p.s. I admit to a tiny bit of stubbornness. It runs in the family. ☺

Superstition

I wish I weren’t superstitious. I hesitate to say things are going well for fear I will rile fate. You can’t be too careful. That’s what I think.

I don’t know where this comes from. I never heard my parents speak of superstition. I am the only one in my family, as far as I know, that throws salt over her shoulder if it gets spilled. I even throw other people’s spilled salt over my shoulder, just to protect us all.

I try not to step on cracks in the sidewalk, despite the fact that my mother’s back has long since been in danger of my causing it to break.

What am I afraid of? I often walk away from the TV if a team I hope will win is playing. I am afraid, just by the fact that I am rooting for them, they will lose. The jinx of Marie! Beware!

Is superstition inborn? Is it learned? Is it taught? Is it part of a global, or cultural, or societal subconsciousness? Did it skip my parents’ generation like red hair that shows up in grandchildren half a century later after hiding stealthily in the DNA undetected?

I don’t know the answers to these questions. I wonder if any scientist or philosopher has researched it. It would be hard to prove scientifically, I suppose, that exact link on the DNA, a wayward chromosome or some little twist in the double-helix connection that makes a person superstitious. Maybe with better microscopes or some futuristic MRI equipment, a doctor will discover it.

Imagine a Nobel Prize given to the person——oops, I hope I didn’t just jinx her/him—who discovers the superstition twist. You know, just as soon as s/he discovers it, documents the findings, retests with double-blind studies, redocuments those findings, and reports all of it in an e-book for us to download instantly on our i-pads or Kindles, there are going to be a hundred or more companies trying to find a drug to cure it, thinking the first successful one will be richer that those who find an inexpensive solution for male pattern baldness!

But, has anyone ever thought that there might be a positive side to superstition? One that would refute the need for a cure. One that would make superstition desirable.

I’m thinking now of those teams I mentioned earlier, particularly the Atlanta Braves and all the athletes at the University of Georgia, as well as every USA team that is Olympics bound. I’m pretty sure they would be glad I am superstitious and don’t have drugs to cure it. I am almost certain they would want me to walk away from the TV every time they’re up to bat, kicking a field goal, doing flips on the half-pipes….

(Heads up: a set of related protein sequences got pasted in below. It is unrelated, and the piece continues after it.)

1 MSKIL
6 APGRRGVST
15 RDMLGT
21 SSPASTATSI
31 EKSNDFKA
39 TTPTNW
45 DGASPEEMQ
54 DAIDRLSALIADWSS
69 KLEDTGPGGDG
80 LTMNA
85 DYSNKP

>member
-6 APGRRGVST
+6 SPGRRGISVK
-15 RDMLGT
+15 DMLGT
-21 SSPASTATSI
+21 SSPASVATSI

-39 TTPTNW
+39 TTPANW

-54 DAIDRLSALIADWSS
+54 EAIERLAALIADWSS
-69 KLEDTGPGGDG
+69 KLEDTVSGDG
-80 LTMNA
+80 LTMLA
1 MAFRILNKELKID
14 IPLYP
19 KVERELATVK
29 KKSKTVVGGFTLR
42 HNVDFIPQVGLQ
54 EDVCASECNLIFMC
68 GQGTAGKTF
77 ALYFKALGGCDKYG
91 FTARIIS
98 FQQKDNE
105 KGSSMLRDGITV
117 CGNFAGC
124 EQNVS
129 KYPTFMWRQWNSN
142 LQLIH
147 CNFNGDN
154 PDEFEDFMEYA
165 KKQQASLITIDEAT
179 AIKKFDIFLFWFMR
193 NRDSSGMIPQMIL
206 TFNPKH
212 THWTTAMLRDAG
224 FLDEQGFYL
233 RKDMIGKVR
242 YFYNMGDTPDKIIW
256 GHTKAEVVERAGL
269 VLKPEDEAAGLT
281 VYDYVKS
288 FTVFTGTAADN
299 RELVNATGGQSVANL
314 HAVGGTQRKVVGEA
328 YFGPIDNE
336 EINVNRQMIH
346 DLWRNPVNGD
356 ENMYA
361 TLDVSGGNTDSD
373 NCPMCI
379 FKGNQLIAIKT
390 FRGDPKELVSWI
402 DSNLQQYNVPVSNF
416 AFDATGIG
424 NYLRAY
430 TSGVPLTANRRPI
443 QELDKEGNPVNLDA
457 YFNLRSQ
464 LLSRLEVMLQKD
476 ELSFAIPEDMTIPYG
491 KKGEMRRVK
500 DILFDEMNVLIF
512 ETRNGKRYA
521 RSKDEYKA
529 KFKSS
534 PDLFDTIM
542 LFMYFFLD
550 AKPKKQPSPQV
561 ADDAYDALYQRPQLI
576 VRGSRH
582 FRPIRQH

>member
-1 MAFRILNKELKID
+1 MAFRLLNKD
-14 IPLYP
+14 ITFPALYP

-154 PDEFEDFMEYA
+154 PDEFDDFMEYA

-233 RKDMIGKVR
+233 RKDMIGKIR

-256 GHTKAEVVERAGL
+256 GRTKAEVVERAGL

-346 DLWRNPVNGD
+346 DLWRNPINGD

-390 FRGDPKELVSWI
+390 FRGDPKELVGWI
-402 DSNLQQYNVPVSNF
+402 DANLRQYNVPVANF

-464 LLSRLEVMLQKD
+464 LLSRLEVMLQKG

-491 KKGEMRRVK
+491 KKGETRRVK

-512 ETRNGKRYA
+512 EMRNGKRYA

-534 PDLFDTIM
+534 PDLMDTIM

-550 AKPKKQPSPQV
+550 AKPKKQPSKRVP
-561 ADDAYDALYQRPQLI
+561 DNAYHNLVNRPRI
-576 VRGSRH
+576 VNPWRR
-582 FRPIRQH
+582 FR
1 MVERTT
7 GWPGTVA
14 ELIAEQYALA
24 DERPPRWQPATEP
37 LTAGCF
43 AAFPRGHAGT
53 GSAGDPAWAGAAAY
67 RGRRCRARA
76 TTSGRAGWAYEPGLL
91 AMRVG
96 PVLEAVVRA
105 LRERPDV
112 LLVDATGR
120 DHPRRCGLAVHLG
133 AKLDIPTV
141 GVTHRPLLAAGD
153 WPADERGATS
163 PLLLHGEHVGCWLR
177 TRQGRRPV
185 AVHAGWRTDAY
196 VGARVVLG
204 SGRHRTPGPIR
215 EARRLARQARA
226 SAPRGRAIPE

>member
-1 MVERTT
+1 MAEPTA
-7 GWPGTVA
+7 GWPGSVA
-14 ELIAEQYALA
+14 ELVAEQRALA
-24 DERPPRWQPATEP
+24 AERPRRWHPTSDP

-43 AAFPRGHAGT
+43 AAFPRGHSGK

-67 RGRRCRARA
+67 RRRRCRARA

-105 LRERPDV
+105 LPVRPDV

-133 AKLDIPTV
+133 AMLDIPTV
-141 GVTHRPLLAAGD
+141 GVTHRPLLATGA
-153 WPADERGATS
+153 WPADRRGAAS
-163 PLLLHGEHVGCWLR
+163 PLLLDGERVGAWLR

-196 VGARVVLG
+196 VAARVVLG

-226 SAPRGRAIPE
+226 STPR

Even if I am wearing my lucky t-shirt.

Concussions or Carpal Tunnel?

Concussions or Carpal Tunnel?

Robert Morris University in Chicago has got the ball rolling, so to speak. Now kids and parents of kids who hope for athletic scholarships can choose between the lesser of the two evils, concussions or carpal tunnel. That’s right, folks, they are giving athletic scholarships for video game players. See this segment of CBS http://www.cbsnews.com/videos/college-offers-athletic-scholarships-to-video-gamers/!

How do you feel about that? I, for one, am thrilled! What grandma wouldn’t prefer her grandson win a scholarship for something he loves and that builds, instead of destroys, brain cells!

I wish there were athletic scholarships for art and creative writing, two more things that build brain cells. Well, yes, those two also could create carpal tunnel if practiced as much a gamers practice their sport. Still, creativity is a valuable asset that our country could use more of, so I say, colleges, follow in the footsteps of Robert Morris and bring on more athletic scholarships of the brain-building variety! Maybe then, with the improved creativity, scientists, inventors, and doctors will figure out a way to prevent concussions in contact sports and carpal tunnel in gamers, artists, and authors!